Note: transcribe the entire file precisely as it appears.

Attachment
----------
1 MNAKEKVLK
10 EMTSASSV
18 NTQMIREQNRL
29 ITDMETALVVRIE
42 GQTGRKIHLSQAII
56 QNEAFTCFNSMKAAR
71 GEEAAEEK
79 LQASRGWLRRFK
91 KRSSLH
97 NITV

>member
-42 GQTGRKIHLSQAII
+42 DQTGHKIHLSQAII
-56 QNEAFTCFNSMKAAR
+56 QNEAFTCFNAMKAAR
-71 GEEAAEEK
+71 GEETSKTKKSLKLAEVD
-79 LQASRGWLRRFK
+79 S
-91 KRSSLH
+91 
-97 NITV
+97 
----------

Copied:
1 MNAKEKVLK
10 EMTSASSV
18 NTQMIREQNRL
29 ITDMETALVVRIE
42 GQTGRKIHLSQAII
56 QNEAFTCFNSMKAAR
71 GEEAAEEK
79 LQASRGWLRRFK
91 KRSSLH
97 NITV

>member
-42 GQTGRKIHLSQAII
+42 DQTGHKIHLSQAII
-56 QNEAFTCFNSMKAAR
+56 QNEAFTCFNAMKAAR
-71 GEEAAEEK
+71 GEETSKTKKSLKLAEVD
-79 LQASRGWLRRFK
+79 S
-91 KRSSLH
+91 
-97 NITV
+97 